To the editor:

Regarding one of the two Sept. 9 editorials, is it more embarrassing for a state to have had a statue of Robert E. Lee standing in its capital city for 131 years, or to have continuously sent Sen. Ted Kennedy to the U.S. Senate for seemingly the same length of time?

The members of The Eagle-Tribune editorial board have fascinating powers, such that they are able to discern the precise motives of Virginians who lived over a century ago, and commissioned and placed the statue in question.

Those motives were — of course! — all about racism, totally and completely. They had nothing to do whatsoever with Lee’s valor, honor or accomplishments as a military tactician.

Lee was a racist and his admirers were racists. Biographers like Douglas Southall Freeman (to whom, as journalists and editors, the board cannot remotely compare) were racists. End of story, end of statue, end of history. Roll the two minutes of hate.

How fortunate for the Merrimack Valley and readers of this newspaper that the board possesses such amazing insight and certainty, and can untangle complicated history in just a few paragraphs.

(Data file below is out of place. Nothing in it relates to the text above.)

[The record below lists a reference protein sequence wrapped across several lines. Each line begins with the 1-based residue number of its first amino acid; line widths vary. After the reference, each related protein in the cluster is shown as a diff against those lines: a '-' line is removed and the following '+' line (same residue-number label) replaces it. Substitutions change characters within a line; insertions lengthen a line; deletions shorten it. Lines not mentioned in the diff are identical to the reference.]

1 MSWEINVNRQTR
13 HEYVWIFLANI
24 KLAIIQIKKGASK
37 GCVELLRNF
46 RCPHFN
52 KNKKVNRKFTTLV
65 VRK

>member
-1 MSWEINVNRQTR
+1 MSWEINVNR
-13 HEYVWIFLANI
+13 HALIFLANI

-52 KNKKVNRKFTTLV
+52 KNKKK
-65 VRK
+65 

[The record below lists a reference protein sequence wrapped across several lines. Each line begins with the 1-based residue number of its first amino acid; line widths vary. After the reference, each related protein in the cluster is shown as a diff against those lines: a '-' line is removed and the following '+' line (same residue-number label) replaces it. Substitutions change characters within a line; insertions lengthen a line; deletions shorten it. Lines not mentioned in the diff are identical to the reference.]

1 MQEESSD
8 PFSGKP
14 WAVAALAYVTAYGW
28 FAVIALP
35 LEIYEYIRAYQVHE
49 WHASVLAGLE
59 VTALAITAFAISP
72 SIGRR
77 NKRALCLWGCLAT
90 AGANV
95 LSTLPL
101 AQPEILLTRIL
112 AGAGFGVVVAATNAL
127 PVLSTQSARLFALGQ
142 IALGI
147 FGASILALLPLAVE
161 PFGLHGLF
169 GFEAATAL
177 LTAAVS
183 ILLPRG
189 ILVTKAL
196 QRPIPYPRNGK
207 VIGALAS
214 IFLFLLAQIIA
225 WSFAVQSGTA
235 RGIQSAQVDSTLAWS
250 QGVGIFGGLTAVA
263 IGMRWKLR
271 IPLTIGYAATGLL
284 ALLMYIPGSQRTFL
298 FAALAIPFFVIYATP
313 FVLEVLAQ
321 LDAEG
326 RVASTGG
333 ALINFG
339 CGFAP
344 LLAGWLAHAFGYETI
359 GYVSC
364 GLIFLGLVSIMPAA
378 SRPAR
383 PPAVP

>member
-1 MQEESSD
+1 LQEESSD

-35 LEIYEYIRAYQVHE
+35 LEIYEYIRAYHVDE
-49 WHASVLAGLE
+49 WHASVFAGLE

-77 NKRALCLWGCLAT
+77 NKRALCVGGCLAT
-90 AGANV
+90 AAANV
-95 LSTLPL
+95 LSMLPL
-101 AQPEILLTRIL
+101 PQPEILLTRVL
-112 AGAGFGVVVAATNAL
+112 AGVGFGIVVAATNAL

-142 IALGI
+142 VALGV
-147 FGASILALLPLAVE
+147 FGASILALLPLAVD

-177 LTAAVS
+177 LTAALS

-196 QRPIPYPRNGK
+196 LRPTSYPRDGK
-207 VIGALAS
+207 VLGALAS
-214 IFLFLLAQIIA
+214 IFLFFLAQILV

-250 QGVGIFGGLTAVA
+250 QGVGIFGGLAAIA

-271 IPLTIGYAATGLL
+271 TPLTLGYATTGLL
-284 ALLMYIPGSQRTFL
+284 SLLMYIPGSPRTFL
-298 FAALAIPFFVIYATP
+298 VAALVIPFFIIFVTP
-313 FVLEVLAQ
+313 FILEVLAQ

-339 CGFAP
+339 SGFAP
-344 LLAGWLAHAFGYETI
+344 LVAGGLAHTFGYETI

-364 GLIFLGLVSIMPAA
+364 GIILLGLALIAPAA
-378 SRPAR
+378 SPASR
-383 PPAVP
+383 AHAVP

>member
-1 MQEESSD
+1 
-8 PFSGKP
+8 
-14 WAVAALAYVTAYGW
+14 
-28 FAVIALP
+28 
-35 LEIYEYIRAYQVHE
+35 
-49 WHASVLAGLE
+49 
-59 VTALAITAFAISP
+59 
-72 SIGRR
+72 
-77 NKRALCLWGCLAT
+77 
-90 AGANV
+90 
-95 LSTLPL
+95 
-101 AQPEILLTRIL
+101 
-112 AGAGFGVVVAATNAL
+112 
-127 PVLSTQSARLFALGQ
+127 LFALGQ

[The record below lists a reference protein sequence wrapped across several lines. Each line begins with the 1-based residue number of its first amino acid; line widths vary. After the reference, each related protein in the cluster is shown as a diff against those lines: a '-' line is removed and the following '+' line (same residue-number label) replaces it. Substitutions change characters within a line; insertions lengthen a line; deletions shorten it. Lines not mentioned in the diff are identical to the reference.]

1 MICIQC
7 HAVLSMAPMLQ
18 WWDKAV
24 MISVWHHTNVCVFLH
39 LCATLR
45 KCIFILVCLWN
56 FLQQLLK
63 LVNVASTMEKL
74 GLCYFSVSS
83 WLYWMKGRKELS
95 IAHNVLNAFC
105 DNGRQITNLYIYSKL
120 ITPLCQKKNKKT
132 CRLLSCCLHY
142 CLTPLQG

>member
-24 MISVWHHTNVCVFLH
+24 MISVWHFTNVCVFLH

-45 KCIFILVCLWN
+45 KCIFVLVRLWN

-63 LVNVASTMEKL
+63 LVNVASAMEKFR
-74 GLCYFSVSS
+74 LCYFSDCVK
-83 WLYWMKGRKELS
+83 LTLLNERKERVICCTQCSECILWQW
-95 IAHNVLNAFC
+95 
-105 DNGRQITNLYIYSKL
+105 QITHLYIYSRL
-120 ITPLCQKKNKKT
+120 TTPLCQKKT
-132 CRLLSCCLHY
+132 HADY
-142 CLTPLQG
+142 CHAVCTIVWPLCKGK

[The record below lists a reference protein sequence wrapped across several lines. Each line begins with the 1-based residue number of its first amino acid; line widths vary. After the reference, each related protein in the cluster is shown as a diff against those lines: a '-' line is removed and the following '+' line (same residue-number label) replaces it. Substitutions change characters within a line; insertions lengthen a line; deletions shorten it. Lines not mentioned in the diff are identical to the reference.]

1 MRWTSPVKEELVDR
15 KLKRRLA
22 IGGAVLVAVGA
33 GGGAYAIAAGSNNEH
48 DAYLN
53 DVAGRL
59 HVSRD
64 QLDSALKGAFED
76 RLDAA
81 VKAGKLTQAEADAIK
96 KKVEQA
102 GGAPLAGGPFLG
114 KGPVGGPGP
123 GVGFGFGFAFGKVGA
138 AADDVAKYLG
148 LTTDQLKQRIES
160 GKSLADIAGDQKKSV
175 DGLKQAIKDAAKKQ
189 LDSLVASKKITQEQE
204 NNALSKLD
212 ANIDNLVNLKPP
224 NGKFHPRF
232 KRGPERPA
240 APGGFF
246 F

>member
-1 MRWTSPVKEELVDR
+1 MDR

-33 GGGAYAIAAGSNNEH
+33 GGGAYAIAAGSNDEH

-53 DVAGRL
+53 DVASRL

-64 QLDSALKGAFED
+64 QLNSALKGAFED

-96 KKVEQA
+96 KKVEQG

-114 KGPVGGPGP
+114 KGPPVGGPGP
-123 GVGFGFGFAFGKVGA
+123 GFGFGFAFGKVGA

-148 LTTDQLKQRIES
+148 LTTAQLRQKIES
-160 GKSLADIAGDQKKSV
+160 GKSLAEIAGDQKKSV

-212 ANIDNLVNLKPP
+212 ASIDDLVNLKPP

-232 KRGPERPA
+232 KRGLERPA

With great power, however, comes great responsibility, so the board may be wise to consult a dictionary before issuing their next golden pronouncements.

The Sept. 9 editorial refers to the “pabulum” spread about Lee to cloak him in honor. As a noun, pabulum can mean “material for intellectual nourishment.” Yet for the sense that the board was attempting to convey, the better word is “pablum,” which means “trite, naive, or simplistic ideas or writings; intellectual pap.”

Perhaps the latter definition could be printed under the masthead. It fits.

Matthew May


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